The Princeton Encyclopedia of Self-Determination (PESD)
Self-determination conflicts are once again on the front burner of international politics. This project worked to generate essays that define and explore the key terms associated with self-determination, detailed case studies to highlight how those terms are applied in a selection of conflicts, and overview essays on the phenomenon as a whole. The broader aim has been to foster ongoing dialogue and research on topics relating to self-determination, to contribute to their resolution, and to capture fully the multicultural, dynamic dimension of self-determination in today's world. These activities took place in parallel with focused LISD research and policy work in Afghanistan, the Balkans, and elsewhere.
Encyclopedia Princetoniensis: The Princeton Encyclopedia of Self-Determination (PESD) is an internet accessible encyclopedia of definitions, case studies, and analytical essays on subjects related to self-determination by leading academics and practitioners across various disciplines and regional specialties. PESD provides a comprehensive, credible source of information on self-determination issues. In its internet-based electronic format, PESD offers immediate access to information necessary for in-depth comparative analyses as well as real-time policy making decisions. Entries follow rigorous academic standards, striving to set the parameters of debate for concepts related to self-determination, including sovereignty, citizenship, democracy, human rights, autonomy, and federalism. Contributors are at the forefront of their respective fields and, together, create a strong conceptual framework for academic discussions, political negotiations, and conflict resolution.
Unlike other resources, PESD strives to be globally accessible in real time, with internet access and translations into multiple languages; to facilitate education and networking among researchers, students, and institutions; and to be an anticipatory tool of conflict resolution, with direct impact on conflict resolution processes.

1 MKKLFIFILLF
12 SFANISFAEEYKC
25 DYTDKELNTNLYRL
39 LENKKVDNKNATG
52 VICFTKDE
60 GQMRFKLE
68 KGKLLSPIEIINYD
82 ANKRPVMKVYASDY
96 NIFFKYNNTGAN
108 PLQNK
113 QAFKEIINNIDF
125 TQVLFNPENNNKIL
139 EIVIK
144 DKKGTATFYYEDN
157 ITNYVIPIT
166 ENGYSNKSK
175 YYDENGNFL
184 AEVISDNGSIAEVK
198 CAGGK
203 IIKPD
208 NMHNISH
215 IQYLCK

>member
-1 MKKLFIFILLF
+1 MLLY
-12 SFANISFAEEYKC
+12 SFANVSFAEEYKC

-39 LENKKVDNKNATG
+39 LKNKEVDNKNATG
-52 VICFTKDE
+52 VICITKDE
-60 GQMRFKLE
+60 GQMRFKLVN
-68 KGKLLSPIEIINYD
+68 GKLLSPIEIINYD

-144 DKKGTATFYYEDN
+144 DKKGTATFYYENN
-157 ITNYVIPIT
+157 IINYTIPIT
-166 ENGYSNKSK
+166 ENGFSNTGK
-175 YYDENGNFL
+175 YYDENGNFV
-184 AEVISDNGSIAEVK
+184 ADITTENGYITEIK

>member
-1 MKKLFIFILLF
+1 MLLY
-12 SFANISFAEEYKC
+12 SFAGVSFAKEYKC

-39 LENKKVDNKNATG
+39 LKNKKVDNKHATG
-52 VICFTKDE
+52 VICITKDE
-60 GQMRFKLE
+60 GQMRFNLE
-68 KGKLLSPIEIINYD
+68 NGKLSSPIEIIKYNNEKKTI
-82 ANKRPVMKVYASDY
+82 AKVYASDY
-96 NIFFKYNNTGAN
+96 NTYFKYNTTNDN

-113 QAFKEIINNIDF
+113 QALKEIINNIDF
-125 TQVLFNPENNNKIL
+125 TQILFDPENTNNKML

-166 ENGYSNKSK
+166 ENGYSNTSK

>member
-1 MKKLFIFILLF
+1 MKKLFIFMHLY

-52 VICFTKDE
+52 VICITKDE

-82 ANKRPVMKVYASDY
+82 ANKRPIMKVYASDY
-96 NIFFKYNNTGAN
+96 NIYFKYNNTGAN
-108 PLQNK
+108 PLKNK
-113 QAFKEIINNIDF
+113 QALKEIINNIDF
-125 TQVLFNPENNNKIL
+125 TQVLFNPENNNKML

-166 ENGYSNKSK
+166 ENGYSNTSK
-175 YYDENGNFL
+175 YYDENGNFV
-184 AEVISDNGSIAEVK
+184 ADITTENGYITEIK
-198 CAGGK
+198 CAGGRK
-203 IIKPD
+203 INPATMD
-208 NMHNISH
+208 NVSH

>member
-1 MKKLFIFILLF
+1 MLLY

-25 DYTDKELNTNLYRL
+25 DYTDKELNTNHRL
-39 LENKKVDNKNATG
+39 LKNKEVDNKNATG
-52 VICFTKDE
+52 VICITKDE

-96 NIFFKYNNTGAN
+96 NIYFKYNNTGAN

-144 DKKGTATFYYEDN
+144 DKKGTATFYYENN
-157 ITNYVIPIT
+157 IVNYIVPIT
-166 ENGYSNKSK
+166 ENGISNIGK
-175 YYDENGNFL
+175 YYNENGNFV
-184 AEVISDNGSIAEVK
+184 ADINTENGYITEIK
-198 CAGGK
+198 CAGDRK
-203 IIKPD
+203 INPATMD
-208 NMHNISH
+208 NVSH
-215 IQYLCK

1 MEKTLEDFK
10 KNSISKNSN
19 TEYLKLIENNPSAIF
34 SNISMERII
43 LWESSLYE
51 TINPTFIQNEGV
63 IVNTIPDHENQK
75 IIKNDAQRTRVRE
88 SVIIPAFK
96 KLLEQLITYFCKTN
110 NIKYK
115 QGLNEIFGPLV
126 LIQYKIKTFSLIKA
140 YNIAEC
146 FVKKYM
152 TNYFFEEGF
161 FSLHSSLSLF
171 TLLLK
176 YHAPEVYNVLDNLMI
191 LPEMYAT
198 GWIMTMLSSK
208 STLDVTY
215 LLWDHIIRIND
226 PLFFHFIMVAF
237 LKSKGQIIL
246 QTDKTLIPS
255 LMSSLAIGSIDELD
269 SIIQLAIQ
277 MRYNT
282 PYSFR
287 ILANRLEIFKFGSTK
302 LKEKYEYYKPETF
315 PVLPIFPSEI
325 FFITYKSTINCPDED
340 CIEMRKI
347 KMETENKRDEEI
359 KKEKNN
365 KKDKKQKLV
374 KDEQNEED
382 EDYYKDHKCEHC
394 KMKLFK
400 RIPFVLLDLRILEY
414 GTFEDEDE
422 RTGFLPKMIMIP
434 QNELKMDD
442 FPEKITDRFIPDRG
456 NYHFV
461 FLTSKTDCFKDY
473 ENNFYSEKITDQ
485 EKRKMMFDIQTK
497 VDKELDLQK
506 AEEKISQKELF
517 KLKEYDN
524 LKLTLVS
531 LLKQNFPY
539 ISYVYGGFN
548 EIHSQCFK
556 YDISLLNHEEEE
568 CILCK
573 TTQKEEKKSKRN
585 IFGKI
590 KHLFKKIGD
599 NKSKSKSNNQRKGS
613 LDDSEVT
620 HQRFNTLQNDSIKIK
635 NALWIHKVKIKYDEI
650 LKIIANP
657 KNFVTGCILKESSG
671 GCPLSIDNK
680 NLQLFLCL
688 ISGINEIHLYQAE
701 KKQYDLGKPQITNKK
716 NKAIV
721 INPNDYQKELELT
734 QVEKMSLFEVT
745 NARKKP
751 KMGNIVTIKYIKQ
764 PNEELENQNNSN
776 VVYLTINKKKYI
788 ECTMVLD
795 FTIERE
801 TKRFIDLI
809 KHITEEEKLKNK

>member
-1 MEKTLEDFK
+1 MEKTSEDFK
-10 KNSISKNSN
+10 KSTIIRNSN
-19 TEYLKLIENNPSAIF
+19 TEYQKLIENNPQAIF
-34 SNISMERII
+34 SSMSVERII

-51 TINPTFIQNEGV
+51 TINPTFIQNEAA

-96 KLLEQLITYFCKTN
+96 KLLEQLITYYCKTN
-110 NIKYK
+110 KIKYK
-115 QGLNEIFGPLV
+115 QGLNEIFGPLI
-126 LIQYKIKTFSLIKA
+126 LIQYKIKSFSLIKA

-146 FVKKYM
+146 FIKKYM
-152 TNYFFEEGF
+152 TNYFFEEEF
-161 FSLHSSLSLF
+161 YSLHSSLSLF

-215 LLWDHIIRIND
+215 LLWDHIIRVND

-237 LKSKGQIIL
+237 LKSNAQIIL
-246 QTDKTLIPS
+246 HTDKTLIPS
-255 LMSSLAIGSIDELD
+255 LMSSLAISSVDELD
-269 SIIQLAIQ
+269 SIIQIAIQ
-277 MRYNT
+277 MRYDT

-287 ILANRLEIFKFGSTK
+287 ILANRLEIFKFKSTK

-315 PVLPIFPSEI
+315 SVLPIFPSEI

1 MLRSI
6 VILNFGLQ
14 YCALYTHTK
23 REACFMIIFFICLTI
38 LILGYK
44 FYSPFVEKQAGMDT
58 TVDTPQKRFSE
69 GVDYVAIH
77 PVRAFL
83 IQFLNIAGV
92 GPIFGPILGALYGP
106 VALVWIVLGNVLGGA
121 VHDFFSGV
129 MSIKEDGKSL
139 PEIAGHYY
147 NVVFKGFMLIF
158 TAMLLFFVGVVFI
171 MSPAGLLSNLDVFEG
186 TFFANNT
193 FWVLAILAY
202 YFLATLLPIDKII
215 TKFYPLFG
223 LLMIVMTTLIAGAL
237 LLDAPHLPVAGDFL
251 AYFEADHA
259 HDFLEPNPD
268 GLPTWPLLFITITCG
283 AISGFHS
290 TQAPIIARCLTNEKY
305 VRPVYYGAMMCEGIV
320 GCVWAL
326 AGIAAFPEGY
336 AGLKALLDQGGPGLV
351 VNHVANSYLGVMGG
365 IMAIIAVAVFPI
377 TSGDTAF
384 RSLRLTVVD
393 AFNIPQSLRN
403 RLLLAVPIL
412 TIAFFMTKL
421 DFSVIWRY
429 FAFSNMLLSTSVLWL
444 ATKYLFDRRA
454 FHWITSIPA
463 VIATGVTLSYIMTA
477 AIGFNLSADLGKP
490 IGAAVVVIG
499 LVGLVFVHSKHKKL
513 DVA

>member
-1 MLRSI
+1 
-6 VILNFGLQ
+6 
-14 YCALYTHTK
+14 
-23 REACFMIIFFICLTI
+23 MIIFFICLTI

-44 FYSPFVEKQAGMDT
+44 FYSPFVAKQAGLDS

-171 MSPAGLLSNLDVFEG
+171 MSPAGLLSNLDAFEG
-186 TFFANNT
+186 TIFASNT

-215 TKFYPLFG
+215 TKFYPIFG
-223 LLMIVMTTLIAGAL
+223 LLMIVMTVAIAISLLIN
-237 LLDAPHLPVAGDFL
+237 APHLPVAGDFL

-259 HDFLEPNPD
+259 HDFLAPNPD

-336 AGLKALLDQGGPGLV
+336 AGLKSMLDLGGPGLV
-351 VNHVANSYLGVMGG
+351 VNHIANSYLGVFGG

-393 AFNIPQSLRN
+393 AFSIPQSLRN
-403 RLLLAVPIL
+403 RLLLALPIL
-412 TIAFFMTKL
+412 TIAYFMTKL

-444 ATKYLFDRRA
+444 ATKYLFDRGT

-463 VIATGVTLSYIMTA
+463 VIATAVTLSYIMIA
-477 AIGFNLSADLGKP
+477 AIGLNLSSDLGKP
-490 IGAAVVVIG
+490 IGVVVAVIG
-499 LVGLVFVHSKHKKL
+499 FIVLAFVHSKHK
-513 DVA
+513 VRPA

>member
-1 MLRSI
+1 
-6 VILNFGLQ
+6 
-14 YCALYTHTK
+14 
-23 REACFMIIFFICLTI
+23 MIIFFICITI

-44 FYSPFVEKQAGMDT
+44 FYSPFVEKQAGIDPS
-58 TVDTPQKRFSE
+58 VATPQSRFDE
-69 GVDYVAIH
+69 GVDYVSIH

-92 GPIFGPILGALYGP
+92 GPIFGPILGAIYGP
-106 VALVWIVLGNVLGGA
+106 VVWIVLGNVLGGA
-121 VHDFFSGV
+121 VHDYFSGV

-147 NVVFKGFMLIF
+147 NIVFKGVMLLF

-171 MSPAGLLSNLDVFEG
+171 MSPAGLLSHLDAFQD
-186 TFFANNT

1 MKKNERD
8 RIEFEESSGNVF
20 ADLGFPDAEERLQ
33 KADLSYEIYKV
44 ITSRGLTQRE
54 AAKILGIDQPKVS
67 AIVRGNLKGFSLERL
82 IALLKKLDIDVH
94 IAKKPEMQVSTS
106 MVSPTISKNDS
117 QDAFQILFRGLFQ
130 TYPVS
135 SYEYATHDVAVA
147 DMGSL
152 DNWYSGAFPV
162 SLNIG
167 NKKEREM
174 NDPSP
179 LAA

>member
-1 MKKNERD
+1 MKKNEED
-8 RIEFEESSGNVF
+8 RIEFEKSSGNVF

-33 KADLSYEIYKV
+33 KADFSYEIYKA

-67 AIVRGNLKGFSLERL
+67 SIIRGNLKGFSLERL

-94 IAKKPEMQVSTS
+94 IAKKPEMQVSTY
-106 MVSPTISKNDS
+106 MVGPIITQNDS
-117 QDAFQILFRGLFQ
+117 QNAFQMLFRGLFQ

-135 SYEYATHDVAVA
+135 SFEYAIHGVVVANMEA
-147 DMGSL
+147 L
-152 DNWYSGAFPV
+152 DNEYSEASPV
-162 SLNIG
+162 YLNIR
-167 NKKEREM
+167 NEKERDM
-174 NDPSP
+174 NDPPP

For wide-ranging coverage of self-determination issues, PESD includes three types of entries:
- Definitions: concepts related to the study and practice of self-determination. This section culls disparate and evolving understandings of important or contentious terms in order to provide a common language that can be used as a starting point for academic discourse as well as negotiations. The distinguishing feature of the definitions is their multicultural approach, highlighting how language, local context, and major ideological or disciplinary frameworks affect meanings. By introducing various perspectives, the definitions will illuminate disputed or controversial language that can foster misunderstandings or hinder negotiations.
- Case Studies: self-determination claims from the 19th century to the present. Given both the breadth of cases and the ongoing dynamics of contemporary claims, the Encyclopedia is the first reference work to offer a complete collection of historical (or resolved) case studies, as well as contemporary (or ongoing), claims. In its final form, the electronic database will include over 400 claims from the 19th century to the present; many will also have a separate article-length case study entry. These entries cross-reference and include discussions of leaders, movements, and concepts that have affected the unfolding of events. Accompanying maps highlight the importance of resources, political geography, historical population movements, and regional security issues.
- Essays: self-determination and security in the international system. These essays introduce the role of self-determination in its dynamic global context and highlight its relevance for contemporary international security. These slightly longer, more analytical works show how self-determination relates to topical debates in academia and policymaking—such as humanitarian intervention or terrorism. Other essays will consider broader trends in the international system: self-determination in the context of globalization or human security, for example. Their purpose is to frame our thinking and understanding of self-determination in a complex and evolving system so that we can begin to anticipate the challenges and opportunities for resolving self-determination issues in the future.
Initial entries to PESD cover key definitions and case studies and essays related to the Balkans. As an ongoing project, content is commissioned, peer-reviewed, and added to PESD on a regular basis.